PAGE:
01.14.19 | Standardized Testing Revisited

It's the major rite of passage, perhaps second only to one's trip through the birth canal. Most of us sat for the SAT. Break the seal with your No. 2 pencil . . . . and go! The ensuing four hours could determine one's future. A few achieved the holy grail of 1600 (or equivalent) -- name in the local paper, acceptance into the scholastic pinnacle assured. For others, the results could relegate the test-taker to the backwaters of academia, maybe to life itself.

And, so, our focus article, The Truth About the SAT and ACT, may stir up a certain visceral reaction. Given the fullness of time, however, we may possibly have achieved enough distance to look at this seminal event with a degree of non-attachment. In what one may view as a perverse -- okay, pathetic -- sort of masochism, have had this temptation to face down the White Whale i.e. to again sit amongst the adrenal overdrive of youth and retake the test this time as a calm adult.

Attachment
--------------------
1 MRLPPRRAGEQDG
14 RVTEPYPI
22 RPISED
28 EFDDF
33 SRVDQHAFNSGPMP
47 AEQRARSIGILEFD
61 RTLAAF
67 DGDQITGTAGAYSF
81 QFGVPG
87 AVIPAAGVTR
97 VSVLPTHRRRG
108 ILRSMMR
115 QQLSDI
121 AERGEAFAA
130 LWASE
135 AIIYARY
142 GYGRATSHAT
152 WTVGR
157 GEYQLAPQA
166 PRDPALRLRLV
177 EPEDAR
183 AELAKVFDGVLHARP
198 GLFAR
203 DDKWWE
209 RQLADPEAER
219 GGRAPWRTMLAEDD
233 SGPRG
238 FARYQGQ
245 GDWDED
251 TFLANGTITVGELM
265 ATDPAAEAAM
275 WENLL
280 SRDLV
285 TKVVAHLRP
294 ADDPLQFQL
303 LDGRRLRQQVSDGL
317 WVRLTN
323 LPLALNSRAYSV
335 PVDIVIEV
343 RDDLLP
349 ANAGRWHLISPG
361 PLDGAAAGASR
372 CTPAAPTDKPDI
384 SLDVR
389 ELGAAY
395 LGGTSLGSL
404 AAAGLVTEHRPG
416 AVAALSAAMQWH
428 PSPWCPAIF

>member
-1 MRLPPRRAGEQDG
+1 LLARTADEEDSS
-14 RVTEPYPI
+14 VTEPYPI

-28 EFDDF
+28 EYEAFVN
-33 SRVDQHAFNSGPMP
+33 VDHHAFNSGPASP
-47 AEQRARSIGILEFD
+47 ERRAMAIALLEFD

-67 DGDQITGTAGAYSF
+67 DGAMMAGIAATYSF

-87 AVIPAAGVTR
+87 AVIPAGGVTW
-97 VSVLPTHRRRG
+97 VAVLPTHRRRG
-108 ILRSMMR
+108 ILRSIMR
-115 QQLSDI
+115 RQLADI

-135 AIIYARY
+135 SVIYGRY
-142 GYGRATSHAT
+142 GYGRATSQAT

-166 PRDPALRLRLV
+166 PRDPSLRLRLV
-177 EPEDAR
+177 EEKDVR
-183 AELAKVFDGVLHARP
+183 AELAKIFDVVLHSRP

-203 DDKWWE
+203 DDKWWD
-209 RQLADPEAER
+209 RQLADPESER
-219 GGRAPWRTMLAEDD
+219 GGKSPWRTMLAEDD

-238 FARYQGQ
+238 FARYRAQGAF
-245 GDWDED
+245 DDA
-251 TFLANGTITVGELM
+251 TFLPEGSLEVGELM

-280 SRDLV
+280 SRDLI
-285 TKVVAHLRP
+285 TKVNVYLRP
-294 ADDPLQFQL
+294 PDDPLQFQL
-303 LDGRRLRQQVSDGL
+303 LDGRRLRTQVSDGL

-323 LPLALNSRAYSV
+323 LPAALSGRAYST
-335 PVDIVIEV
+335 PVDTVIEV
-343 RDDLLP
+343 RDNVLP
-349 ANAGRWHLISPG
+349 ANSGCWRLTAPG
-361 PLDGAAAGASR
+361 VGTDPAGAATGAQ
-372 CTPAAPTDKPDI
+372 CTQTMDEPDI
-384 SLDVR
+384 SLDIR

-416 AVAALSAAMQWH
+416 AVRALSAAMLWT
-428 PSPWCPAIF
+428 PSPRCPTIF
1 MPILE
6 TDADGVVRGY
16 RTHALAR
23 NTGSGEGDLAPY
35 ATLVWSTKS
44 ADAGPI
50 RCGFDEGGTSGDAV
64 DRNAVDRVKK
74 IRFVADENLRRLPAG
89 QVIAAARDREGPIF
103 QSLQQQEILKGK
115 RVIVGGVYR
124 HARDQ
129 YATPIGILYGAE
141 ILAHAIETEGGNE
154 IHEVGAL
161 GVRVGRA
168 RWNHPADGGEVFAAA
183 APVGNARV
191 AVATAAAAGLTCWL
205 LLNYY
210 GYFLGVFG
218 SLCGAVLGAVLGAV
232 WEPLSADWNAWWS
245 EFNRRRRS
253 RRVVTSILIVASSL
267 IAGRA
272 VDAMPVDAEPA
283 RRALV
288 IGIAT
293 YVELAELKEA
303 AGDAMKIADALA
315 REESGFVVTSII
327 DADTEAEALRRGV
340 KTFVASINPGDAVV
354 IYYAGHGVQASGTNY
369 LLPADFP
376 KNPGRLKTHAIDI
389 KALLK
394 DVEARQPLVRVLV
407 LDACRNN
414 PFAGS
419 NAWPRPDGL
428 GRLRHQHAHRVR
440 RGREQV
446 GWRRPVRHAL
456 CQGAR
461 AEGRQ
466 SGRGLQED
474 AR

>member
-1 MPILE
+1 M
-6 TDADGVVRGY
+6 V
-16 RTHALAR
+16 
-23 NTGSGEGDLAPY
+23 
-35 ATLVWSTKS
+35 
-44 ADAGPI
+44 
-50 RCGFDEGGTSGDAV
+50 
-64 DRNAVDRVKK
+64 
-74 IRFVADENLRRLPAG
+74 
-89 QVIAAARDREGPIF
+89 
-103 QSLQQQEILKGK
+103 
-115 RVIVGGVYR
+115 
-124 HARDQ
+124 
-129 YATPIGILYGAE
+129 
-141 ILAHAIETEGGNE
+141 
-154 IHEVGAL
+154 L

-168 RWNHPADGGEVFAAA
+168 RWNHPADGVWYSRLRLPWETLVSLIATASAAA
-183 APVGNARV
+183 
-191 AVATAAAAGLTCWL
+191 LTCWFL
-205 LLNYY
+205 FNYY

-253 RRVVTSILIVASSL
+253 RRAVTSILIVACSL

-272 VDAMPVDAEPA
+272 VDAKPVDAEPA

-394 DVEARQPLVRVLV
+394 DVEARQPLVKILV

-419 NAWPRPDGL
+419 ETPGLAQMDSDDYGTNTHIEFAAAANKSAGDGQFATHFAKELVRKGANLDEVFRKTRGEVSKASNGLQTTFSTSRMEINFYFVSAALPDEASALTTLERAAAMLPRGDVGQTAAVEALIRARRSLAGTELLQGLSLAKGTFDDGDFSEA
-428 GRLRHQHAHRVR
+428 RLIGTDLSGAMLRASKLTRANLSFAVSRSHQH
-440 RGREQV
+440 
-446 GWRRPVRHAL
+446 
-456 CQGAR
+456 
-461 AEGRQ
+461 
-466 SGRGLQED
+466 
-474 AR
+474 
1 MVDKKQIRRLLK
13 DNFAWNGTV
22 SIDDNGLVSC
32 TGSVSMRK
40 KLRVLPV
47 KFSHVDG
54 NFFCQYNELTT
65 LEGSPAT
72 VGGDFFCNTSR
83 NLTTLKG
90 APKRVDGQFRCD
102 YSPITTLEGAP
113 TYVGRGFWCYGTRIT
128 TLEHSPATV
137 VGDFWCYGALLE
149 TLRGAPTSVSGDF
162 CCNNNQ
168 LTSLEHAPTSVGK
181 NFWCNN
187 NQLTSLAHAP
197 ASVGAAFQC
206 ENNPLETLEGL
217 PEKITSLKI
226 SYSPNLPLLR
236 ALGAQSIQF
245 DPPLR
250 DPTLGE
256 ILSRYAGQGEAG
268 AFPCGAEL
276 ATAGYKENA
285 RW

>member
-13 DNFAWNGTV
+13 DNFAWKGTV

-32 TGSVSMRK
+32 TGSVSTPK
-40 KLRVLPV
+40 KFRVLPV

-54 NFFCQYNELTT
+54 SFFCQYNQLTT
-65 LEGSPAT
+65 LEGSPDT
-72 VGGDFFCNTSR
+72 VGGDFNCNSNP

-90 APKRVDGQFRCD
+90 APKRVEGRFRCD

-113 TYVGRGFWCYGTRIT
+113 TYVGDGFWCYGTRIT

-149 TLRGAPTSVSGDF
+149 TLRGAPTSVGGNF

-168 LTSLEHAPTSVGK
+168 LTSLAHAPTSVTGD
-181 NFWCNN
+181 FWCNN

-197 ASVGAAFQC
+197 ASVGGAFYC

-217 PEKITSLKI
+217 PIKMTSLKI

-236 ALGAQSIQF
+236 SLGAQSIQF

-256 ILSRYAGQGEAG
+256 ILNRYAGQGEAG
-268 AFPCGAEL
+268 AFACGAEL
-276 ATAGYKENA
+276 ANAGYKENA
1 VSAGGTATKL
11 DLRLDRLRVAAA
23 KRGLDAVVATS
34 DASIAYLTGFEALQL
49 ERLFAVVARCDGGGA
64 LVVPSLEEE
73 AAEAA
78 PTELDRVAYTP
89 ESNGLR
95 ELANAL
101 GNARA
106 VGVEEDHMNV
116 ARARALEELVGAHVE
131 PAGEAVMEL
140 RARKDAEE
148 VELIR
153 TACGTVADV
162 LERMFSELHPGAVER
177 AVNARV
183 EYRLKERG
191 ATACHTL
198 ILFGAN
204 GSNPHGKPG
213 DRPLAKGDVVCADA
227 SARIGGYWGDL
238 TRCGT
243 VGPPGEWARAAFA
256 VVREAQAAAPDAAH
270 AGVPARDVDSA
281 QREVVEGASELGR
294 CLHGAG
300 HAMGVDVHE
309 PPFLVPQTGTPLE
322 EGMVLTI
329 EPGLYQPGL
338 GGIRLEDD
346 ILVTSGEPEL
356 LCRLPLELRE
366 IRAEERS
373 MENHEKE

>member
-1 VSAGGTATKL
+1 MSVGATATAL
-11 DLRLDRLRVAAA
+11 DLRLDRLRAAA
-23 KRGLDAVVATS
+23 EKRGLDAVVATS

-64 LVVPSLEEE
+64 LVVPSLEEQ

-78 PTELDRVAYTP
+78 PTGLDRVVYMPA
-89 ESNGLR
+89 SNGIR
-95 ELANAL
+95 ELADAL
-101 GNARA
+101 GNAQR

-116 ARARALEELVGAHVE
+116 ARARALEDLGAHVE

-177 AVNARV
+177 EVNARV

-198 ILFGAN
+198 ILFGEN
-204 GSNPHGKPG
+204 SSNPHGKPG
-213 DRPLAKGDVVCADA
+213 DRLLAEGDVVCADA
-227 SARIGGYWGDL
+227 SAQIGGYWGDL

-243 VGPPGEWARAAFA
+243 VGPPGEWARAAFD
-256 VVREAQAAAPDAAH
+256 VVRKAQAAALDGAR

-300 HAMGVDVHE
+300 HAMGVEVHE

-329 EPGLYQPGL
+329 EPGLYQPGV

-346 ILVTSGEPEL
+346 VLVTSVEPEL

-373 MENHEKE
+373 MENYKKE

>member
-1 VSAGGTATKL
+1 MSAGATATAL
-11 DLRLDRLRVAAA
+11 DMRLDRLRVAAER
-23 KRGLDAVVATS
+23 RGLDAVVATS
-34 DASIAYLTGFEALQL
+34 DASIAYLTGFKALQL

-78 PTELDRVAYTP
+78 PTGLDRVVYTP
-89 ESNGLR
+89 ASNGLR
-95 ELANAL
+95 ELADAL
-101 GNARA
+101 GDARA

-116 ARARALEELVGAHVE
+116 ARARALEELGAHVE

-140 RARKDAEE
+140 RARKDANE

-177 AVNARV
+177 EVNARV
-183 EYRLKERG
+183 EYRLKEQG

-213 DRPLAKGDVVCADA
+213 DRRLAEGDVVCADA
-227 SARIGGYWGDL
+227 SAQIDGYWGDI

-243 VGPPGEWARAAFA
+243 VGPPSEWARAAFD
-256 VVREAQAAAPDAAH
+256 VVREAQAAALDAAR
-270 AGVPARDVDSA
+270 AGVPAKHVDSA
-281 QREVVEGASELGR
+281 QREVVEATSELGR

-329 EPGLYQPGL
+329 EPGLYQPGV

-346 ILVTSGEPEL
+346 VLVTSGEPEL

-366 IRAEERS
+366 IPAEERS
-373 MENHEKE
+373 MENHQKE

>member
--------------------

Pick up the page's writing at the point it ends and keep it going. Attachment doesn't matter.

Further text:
Kaplan offers a free preparatory program, including many sample questions. It was an interesting experience. The first few reading segments went quite well but, thereafter, came that old familiar sensation of a wandering mind (back then: time running out; is there a trick here; the guy next to me constantly sneezing). After deciding to totally ignore the time element and in the solitude of home, the rest of the test went well, was even enjoyable.

So the question is what, exactly, is being measured here. The crushing time element suggests there is some element of pure processing speed involved -- reflex over reflection. Or, perhaps, it is the ability to maintain extended concentration (maybe administer Adderall before actually taking the damn thing). Then there is the suggestion that it's the measurement of hard-wired intelligence itself -- there are algorithms claiming to compute one's IQ from some combination of the SAT and ACT.

We are fortunate to include in this session as our "lead participant" someone whose career included the development of many such standardized tests. You will be but one degree of separation from those responsible for coming up with those cursed' syllogisms that haunt my dreams even now.

Steve SmithComment